To summarise: yes, Remainers should stop talking about how 2016 was fixed and how Britain is basically North Korea. No, that does not mean Remainers should just go along with Brexit and admit that it was a good idea. Brexit is about to get real at the end of this year; if Remainers can stop going on about Russians and fake babies, it has a chance to change some minds if no deal really is as bad as a lot of us think it will be. If Remainers can stop picking fights with Leavers for no good reason, I believe at least 20% of Leavers are up for grabs if the pro-European approach changes, weird as that may seem from where we sit now. Even if we this doesn’t occur, it still won’t make Brexit a good idea. Which is ultimately, more than any other reason, why Remainers shouldn’t back down from what they ultimately believe in.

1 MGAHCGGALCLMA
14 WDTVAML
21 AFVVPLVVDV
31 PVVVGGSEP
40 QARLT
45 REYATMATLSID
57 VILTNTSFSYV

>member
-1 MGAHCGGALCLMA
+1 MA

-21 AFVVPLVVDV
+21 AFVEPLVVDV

I have a book out now called “Politics is Murder”. It follows the tale of a woman named Charlotte working at a failing think tank who has got ahead in her career in a novel way – she is a serial killer. One day, the police turn up at her door and tell her she is a suspect in a murder – only thing is, it is one she had nothing to do with. There is also a plot against the Foreign Secretary and some gangsters thrown into the mix while Charlotte tries to find out who is trying to frame her for a murder she didn’t commit.
Also: there is a subplot around the government trying to built a stupid bridge, which now seems a charming echo of a more innocent time!